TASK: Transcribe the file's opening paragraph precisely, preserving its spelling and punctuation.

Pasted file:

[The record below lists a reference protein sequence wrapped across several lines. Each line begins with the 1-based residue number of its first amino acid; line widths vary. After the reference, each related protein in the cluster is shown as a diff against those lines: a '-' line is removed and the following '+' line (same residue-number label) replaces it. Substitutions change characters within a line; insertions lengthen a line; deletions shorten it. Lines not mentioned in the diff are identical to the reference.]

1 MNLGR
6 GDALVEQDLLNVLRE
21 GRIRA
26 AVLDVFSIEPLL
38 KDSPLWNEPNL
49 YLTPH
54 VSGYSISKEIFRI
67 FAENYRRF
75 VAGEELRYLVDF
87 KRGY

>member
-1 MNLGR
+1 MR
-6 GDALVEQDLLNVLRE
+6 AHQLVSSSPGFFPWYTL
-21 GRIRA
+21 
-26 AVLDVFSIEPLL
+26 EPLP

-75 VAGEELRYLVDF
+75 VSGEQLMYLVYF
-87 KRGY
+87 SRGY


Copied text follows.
[The record below lists a reference protein sequence wrapped across several lines. Each line begins with the 1-based residue number of its first amino acid; line widths vary. After the reference, each related protein in the cluster is shown as a diff against those lines: a '-' line is removed and the following '+' line (same residue-number label) replaces it. Substitutions change characters within a line; insertions lengthen a line; deletions shorten it. Lines not mentioned in the diff are identical to the reference.]